Banking Union for Europe. Risks and Challenges / Thorsten B. (ed.), 2012, Centre for Economic Policy Research. Analysis published in the aftermath of the European Commission’s proposal on the SSM, which brings together the views of leading European and US economists on some of the obstacles surrounding the creation of a banking union, proposing policy-recommendations as well as offering solutions.
Summary of the amendments on the proposal of the regulation 2012/0244(COD) amending Regulation (EU) No 1093/2010 establishing a European Supervisory Authority, in regards with its interaction with the draft regulation 2012/0242(CNS) conferring specific tasks on the ECB concerning policies relating to the prudential supervision of credit institutions.
Council of the European Union
Council agrees position on bank resolution / Council of the European Union, Press Release, 2013. Press release exposing the provisions agreed by the Council with regards to the proposal of a directive 2012/0150 (COD) on the recovery and resolution of credit institutions and investment firms.
Bank supervision: Council confirms agreement with EP / Council of the European Union, Press Release, 2013. In this press release, the Council summaries the compromise reached with the European Parliament on 19 March 2013 with regards to the draft regulation 2012/0242(CNS) and the proposal of a regulation 2012/0244(COD) amending regulation (EU) No 1093/2010.
Banking union / European Commission’s Portal on the Banking Union. This page contains the latest updates on the progresses towards the banking union.
An important step towards a real banking union in Europe: Statement by Commissioner Michel Barnier following the trilogue agreement on the creation of the Single Supervisory Mechanism for the eurozone / European Commission, 2013, Press Release. Statement made by the Commissioner Michel Barnier in the wake of the compromise of the 19 March 2013 between the European Parliament and the Council. The press release also analyses the key elements characterising the SSM.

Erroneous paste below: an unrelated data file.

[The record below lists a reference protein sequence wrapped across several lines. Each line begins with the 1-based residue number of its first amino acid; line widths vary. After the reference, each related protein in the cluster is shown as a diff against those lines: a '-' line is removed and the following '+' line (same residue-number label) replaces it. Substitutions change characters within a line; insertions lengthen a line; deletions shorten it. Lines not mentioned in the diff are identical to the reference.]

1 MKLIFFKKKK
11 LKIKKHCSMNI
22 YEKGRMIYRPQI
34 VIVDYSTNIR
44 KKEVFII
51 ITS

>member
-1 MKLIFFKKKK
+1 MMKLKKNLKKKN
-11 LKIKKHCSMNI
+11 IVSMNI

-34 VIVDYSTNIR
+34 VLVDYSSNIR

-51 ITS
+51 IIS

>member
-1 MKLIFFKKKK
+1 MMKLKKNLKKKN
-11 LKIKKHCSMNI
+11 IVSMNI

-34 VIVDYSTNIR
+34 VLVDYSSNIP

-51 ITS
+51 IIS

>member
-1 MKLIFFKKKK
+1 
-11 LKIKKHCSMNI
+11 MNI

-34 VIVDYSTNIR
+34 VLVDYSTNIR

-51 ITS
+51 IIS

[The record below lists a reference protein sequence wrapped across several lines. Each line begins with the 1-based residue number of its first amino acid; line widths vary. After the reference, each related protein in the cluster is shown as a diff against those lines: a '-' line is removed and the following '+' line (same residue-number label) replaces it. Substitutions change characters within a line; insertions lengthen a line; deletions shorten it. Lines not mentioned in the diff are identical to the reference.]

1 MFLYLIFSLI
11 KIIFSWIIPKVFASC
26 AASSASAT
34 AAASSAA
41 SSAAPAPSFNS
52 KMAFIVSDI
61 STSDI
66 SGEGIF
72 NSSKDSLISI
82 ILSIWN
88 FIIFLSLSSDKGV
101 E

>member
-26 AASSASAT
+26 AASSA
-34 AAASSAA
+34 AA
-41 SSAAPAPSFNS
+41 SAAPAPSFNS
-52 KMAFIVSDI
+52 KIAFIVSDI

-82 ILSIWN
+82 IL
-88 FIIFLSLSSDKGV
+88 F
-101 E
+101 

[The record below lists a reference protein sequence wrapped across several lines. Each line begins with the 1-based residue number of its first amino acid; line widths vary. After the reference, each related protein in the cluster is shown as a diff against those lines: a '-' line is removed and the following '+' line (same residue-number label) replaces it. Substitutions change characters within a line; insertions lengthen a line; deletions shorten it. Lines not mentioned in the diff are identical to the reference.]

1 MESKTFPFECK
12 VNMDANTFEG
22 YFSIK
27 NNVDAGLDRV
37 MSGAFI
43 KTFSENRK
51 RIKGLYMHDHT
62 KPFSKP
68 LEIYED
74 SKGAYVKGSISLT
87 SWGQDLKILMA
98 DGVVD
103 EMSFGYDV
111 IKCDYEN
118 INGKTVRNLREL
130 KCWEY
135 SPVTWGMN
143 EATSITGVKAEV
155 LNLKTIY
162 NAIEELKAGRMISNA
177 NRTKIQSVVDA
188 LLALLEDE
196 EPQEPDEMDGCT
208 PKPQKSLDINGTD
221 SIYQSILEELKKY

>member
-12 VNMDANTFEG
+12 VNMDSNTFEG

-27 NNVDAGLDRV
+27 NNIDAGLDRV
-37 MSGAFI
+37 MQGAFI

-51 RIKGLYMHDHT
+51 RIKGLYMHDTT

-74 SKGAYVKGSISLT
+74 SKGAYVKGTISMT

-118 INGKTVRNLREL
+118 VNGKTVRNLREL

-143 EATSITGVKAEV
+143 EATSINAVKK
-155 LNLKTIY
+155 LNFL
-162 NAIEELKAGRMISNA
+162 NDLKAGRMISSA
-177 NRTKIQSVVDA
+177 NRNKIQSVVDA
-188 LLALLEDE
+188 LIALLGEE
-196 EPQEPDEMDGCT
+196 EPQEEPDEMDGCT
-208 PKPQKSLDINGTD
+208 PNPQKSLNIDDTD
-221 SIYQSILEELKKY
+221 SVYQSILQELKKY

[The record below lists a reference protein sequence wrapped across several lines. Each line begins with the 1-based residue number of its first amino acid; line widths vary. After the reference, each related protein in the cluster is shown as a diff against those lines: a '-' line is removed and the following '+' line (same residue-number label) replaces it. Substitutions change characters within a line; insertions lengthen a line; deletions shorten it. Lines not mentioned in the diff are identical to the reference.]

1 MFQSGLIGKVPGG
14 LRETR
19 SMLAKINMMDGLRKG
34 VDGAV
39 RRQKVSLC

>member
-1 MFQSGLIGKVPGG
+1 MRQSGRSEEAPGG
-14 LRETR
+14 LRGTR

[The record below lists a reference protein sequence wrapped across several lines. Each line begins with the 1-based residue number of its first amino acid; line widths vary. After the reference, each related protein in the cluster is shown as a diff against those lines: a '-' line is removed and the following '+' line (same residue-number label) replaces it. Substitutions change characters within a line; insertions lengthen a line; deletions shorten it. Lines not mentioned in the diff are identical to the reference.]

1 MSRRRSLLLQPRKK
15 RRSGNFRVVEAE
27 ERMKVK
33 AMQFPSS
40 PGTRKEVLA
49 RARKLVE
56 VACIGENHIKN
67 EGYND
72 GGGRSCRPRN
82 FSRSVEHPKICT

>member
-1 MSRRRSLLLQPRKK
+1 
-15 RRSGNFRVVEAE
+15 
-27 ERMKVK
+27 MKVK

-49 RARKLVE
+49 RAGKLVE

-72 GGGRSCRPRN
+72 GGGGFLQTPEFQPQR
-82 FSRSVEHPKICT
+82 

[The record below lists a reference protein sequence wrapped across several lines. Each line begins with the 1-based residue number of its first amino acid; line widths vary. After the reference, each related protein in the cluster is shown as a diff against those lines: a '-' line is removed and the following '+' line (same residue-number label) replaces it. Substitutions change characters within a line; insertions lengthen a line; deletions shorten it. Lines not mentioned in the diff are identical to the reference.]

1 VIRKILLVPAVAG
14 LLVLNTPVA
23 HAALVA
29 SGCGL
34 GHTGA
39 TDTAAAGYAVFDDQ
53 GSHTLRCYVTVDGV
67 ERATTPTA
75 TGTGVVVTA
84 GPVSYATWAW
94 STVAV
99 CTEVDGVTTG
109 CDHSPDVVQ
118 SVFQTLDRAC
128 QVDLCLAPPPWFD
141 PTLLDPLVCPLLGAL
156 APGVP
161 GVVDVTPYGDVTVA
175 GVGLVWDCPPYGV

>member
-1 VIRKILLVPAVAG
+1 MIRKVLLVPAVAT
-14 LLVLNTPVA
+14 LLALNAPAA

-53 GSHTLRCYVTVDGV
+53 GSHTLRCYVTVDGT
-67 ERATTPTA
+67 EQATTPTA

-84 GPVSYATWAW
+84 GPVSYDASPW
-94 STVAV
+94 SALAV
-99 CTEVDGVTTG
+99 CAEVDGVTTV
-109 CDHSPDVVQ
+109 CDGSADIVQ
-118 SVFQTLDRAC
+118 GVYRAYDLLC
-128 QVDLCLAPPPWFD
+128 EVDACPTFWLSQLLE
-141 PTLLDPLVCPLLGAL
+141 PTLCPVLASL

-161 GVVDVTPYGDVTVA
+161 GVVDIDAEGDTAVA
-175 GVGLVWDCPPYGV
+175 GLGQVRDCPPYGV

European Council 27/28 June 2013 Conclusions / European Council, Section 3, 2013. At its last meeting in June, the European Council, in line with its conclusions of December 2012 and March 2013, sets out the key priorities for the completion of the Economic and Monetary Union through a sound banking union.
European Central Bank
The Single Resolution Mechanism: Why it is needed / Cœuré B., 2013, European Central Bank. In this speech given at the International Capital Market Association Annual General Meeting, Mr. Cœuré discusses the importance of a Single Resolution Mechanism within the context of the crisis and proposes what the main features of this mechanism should be.
European Economic and Social Committee
Industry association – European Banking Federation
Position of the European Banking Federation on the proposals for a Single Supervisory Mechanism (SSM) / European Banking Federation, 2012. This position paper shows positive support for the SSM and also provides several policy recommendations.
International organisation – Bank for International Settlements (BIS)
Implications of the Single Supervisory Mechanism (SSM) on the European System of Financial Supervision (ESFS) / Constâncio V., 2013, Bank for International Settlements. In his speech, Mr Constâncio states that despite the unavoidable changes that the SSM will bring to the functioning of the ESFS, those will actually strengthen it.
Related legislative procedures
Proposal for a Council Regulation 2012/0242(CNS) conferring specific tasks on the European Central Bank concerning policies relating to the prudential supervision of credit institutions.
Proposal for a Directive of the European Parliament and the Council 2012/0150 (COD) establishing a framework for the recovery and resolution of credit institutions and investment firms and amending Council Directives 77/91/EEC and 82/891/EC, Directives 2001/24/EC, 2002/47/EC, 2004/25/EC, 2005/56/EC, 2007/36/EC and 2011/35/EC and Regulation (EU) No 1093/2010.